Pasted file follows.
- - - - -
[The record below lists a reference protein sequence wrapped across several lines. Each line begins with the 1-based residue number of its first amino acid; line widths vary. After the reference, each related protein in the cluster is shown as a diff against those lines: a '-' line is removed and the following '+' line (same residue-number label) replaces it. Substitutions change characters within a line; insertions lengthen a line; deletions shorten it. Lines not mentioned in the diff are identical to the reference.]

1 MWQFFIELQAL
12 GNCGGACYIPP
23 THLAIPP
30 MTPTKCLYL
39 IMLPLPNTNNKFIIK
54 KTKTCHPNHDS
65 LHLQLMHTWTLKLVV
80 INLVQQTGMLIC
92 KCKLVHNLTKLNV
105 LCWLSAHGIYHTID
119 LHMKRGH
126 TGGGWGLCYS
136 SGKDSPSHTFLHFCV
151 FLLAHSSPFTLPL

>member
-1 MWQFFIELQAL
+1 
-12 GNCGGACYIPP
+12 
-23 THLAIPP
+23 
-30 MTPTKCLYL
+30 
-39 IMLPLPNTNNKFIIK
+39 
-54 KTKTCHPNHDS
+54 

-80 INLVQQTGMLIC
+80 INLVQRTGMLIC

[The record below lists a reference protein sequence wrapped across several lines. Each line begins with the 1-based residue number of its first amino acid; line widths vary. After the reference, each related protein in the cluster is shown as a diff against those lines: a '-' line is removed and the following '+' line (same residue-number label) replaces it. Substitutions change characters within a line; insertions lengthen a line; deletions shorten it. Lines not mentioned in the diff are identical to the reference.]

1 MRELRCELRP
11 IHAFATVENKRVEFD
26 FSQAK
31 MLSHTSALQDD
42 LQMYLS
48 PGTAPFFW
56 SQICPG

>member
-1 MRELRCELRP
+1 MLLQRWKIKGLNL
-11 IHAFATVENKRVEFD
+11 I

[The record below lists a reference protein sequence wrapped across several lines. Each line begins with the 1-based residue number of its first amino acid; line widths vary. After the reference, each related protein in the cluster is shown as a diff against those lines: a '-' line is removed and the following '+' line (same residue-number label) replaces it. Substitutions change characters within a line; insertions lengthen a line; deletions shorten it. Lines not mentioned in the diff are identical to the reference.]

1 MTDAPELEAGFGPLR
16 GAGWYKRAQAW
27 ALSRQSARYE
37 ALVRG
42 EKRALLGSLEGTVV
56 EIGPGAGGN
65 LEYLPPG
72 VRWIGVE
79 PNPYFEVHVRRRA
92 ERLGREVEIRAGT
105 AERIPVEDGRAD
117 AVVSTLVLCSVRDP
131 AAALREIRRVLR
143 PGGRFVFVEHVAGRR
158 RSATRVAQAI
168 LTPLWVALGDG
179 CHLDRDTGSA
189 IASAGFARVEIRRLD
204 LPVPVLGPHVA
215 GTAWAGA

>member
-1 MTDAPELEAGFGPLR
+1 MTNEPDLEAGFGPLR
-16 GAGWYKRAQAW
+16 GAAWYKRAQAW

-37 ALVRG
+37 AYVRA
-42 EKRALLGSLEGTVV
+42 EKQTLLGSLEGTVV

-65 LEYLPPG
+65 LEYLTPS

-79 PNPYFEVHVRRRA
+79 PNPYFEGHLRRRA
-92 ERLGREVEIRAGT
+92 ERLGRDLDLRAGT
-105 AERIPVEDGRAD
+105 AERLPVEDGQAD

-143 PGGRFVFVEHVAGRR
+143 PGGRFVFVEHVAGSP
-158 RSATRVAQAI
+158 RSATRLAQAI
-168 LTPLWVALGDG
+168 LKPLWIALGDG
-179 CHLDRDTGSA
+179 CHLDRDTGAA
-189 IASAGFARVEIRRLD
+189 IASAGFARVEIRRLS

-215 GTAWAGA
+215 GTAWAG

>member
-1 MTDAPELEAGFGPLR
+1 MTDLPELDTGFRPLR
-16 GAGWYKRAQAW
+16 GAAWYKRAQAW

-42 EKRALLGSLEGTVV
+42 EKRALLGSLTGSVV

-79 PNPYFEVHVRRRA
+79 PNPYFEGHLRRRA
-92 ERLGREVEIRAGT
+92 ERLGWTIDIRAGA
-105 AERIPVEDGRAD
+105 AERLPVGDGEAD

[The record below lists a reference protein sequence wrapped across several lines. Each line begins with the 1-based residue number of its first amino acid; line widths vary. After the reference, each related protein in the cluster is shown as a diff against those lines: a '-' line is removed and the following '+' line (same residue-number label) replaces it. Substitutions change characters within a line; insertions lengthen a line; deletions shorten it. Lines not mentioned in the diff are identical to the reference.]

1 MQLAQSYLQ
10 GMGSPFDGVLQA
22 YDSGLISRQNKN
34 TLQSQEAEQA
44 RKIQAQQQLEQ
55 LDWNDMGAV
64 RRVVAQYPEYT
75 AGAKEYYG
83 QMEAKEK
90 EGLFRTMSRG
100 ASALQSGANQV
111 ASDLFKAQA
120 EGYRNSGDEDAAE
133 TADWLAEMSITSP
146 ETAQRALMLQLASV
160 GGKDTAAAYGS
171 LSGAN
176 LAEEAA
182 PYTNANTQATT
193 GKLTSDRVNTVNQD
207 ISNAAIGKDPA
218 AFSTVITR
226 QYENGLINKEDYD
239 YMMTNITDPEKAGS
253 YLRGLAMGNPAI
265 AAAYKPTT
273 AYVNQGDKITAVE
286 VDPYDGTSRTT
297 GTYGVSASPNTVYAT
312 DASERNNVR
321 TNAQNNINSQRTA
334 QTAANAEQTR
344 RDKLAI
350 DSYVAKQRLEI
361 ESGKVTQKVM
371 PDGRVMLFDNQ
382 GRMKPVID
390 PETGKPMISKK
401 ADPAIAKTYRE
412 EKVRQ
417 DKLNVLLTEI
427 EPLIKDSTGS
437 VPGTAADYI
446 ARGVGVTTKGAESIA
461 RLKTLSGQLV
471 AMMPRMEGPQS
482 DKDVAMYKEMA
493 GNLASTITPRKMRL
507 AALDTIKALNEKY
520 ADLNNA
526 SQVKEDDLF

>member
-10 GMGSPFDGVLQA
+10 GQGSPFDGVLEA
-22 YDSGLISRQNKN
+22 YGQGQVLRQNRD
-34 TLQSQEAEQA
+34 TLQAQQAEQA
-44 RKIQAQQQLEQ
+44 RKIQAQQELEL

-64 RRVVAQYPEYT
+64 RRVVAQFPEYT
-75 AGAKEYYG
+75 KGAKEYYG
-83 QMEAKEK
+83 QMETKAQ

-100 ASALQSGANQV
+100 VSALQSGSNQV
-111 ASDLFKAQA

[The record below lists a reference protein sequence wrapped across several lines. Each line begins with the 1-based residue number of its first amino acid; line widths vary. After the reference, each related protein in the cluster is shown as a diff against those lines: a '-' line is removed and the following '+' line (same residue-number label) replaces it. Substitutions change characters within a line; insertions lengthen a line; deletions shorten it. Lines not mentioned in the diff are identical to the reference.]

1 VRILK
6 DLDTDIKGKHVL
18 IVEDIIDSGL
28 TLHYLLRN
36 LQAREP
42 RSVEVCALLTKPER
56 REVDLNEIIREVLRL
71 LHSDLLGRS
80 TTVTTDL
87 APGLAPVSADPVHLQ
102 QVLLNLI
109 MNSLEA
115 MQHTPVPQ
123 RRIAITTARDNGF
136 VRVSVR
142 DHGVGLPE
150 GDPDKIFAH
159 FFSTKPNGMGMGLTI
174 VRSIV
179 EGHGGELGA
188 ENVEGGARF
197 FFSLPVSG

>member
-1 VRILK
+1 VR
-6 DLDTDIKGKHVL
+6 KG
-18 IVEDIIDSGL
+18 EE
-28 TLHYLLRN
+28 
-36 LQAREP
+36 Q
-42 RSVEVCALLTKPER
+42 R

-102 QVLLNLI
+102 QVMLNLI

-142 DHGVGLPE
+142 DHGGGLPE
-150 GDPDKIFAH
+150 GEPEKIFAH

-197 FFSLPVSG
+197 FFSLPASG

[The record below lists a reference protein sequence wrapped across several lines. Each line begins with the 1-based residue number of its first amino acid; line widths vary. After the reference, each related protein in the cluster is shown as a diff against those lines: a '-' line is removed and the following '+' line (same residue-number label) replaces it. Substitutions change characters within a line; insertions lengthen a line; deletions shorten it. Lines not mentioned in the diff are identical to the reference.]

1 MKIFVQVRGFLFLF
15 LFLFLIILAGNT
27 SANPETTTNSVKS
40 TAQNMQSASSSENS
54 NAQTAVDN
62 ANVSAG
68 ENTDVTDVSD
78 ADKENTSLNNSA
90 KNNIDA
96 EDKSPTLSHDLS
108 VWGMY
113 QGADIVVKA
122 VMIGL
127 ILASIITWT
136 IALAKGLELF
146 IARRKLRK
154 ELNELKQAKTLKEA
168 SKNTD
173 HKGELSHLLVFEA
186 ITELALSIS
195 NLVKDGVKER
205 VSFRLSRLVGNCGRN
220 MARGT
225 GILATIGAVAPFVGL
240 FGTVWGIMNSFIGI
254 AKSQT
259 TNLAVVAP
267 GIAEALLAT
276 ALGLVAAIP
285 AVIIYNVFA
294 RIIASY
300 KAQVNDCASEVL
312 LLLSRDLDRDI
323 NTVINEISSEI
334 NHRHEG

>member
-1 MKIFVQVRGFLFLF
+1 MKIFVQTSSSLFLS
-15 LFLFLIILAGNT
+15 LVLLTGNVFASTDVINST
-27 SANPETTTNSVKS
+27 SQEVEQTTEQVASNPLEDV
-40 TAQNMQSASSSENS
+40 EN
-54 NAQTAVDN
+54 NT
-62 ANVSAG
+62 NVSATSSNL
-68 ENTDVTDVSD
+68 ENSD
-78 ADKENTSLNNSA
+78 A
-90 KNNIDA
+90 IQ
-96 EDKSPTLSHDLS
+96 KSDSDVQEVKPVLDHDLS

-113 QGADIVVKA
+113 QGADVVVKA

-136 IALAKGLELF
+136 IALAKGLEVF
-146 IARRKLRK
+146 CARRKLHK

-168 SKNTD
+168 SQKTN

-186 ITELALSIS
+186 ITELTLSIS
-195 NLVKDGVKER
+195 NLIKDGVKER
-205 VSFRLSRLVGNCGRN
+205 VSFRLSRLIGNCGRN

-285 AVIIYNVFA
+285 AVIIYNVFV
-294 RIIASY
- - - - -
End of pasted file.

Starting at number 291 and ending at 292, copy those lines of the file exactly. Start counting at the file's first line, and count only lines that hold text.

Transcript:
+205 VSFRLSRLIGNCGRN

-285 AVIIYNVFA